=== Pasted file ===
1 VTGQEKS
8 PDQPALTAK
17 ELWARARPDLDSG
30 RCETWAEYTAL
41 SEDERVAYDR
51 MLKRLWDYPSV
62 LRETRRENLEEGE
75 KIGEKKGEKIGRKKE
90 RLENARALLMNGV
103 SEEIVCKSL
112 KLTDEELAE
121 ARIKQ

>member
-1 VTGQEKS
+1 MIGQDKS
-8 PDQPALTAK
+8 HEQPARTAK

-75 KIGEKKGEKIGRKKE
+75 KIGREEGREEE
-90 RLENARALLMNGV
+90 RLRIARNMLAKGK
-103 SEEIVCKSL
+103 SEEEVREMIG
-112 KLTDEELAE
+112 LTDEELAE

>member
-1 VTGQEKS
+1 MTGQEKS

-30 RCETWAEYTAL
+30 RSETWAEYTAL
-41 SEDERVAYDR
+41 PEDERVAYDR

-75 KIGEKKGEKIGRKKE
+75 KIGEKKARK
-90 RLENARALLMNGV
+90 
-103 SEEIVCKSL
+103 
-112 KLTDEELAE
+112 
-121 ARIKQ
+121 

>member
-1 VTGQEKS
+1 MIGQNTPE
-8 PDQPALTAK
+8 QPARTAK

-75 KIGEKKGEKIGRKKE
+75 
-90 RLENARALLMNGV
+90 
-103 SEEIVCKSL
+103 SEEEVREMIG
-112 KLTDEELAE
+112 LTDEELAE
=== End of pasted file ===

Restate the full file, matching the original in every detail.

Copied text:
1 VTGQEKS
8 PDQPALTAK
17 ELWARARPDLDSG
30 RCETWAEYTAL
41 SEDERVAYDR
51 MLKRLWDYPSV
62 LRETRRENLEEGE
75 KIGEKKGEKIGRKKE
90 RLENARALLMNGV
103 SEEIVCKSL
112 KLTDEELAE
121 ARIKQ

>member
-1 VTGQEKS
+1 MIGQDKS
-8 PDQPALTAK
+8 HEQPARTAK

-75 KIGEKKGEKIGRKKE
+75 KIGREEGREEE
-90 RLENARALLMNGV
+90 RLRIARNMLAKGK
-103 SEEIVCKSL
+103 SEEEVREMIG
-112 KLTDEELAE
+112 LTDEELAE

>member
-1 VTGQEKS
+1 MTGQEKS

-30 RCETWAEYTAL
+30 RSETWAEYTAL
-41 SEDERVAYDR
+41 PEDERVAYDR

-75 KIGEKKGEKIGRKKE
+75 KIGEKKARK
-90 RLENARALLMNGV
+90 
-103 SEEIVCKSL
+103 
-112 KLTDEELAE
+112 
-121 ARIKQ
+121 

>member
-1 VTGQEKS
+1 MIGQNTPE
-8 PDQPALTAK
+8 QPARTAK

-75 KIGEKKGEKIGRKKE
+75 
-90 RLENARALLMNGV
+90 
-103 SEEIVCKSL
+103 SEEEVREMIG
-112 KLTDEELAE
+112 LTDEELAE